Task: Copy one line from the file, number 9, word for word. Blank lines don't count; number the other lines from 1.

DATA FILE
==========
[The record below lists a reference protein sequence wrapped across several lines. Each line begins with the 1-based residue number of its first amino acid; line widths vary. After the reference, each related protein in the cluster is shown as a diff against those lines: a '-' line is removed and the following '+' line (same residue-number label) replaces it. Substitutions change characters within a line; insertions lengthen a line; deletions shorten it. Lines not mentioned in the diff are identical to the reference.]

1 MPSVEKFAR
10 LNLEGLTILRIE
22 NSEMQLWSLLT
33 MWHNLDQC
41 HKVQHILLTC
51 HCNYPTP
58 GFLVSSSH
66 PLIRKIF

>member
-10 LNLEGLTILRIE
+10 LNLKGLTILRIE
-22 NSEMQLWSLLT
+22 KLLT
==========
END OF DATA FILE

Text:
66 PLIRKIF